Free Our Data: the blog

A Guardian Technology campaign for free public access to data about the UK and its citizens


Why making satellite navigation data expensive isn’t helpful

In today’s Guardian I’ve written about the experience of Emlyn Williams – who is perplexed by the fact that delivery drivers with satellite navigation systems can’t find his street, which dates back to the 1980s (when the house was built).

Why can’t they find it? Because although local councils create the address information, which they send to the Post Office, which sends it to the Ordnance Survey (which “puts it on the map”), satellite navigation companies can’t always afford the OS prices. And councils are barred from selling the location data to satnav companies – because they use OS products to record any changes. (We’ve got council minutes.)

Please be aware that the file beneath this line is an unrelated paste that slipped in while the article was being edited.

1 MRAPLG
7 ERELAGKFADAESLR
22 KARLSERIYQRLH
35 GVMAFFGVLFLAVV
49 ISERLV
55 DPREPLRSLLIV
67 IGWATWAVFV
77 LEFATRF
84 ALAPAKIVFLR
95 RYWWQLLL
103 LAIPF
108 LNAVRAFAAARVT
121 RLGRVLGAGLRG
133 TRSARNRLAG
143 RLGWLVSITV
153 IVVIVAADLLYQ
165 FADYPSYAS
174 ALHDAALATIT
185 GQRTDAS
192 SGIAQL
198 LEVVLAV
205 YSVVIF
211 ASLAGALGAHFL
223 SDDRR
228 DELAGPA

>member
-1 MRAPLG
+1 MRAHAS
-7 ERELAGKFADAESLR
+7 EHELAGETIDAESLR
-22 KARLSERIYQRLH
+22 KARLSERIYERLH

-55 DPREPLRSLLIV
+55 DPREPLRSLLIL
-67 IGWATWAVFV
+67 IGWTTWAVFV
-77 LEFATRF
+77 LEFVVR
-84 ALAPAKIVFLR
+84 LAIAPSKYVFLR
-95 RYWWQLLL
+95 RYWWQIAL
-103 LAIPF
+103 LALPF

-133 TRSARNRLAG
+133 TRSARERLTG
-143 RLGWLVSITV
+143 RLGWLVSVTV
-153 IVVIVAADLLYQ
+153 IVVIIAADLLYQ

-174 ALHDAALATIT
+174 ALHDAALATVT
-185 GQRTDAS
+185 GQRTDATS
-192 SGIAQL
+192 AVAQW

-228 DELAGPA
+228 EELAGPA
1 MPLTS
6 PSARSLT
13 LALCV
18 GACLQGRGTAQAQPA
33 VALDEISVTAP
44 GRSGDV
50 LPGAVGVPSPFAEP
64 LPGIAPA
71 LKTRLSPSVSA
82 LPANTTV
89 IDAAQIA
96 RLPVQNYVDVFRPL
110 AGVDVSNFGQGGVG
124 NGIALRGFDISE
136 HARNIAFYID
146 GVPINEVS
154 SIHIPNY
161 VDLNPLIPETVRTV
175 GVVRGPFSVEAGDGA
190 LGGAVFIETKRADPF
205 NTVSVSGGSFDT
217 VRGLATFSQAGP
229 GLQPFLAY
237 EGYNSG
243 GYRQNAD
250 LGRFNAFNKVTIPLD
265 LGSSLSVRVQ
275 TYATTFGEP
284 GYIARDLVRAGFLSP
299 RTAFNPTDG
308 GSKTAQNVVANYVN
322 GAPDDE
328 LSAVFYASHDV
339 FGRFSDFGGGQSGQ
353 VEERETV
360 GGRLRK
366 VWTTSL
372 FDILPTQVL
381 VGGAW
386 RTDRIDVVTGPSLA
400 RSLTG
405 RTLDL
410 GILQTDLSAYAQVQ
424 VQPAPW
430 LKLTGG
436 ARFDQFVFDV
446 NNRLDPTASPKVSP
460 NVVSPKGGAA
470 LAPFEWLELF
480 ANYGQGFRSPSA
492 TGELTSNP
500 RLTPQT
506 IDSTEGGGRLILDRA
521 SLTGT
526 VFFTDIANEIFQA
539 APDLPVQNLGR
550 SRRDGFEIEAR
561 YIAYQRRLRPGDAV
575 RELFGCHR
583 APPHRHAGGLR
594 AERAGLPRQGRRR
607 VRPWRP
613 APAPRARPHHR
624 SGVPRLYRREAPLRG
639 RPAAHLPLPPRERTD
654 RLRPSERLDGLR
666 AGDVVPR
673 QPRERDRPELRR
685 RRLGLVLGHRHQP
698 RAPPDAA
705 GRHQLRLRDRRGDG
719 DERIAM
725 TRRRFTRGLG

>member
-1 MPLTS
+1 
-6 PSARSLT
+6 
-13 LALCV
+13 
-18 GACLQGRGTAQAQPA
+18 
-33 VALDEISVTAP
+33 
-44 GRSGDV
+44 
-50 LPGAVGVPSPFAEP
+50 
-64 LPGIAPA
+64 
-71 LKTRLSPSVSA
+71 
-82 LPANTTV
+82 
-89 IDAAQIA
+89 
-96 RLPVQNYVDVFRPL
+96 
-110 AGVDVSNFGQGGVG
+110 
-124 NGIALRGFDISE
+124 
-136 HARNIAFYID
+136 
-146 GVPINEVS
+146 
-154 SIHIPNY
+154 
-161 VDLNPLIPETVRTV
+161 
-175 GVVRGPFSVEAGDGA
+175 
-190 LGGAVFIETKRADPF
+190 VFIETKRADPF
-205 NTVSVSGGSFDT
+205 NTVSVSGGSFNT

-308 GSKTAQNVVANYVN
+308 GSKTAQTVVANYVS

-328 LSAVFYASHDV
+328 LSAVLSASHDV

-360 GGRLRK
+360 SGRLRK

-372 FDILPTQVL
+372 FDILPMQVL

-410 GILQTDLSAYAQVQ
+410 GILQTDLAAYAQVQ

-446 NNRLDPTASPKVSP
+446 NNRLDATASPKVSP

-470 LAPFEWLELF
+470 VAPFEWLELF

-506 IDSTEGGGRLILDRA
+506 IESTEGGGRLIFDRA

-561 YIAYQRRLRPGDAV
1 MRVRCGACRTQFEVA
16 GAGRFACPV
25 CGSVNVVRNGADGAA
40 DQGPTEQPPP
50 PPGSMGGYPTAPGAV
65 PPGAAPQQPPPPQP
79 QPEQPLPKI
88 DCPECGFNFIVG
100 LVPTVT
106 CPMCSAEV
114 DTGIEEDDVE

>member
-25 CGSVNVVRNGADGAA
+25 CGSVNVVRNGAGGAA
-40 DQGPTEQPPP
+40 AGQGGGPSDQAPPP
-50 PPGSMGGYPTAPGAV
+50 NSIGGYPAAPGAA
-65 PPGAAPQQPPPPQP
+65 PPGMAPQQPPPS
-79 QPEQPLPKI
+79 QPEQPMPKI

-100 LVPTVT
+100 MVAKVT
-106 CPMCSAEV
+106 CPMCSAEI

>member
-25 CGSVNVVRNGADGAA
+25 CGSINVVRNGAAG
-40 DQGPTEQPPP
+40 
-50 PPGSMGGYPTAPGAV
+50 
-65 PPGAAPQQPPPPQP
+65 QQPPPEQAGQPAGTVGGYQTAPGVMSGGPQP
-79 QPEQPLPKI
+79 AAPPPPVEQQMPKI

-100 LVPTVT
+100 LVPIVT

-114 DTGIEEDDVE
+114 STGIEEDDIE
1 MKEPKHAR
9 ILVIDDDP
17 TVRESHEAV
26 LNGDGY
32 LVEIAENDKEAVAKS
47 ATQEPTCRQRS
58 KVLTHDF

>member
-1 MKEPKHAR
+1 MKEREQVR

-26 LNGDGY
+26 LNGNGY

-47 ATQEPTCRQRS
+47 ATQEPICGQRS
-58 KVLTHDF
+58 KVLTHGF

Which means that in order to save some small sums for the taxpayer, by making OS revenue-neutral, taxpayers have to bear the extra congestion and pollution caused by drivers trying to find locations, while satnav systems’ prices are either kept artificially high, or are inadequate. The data’s all there, recorded by public bodies. Who are we “protecting” by charging so much for it?

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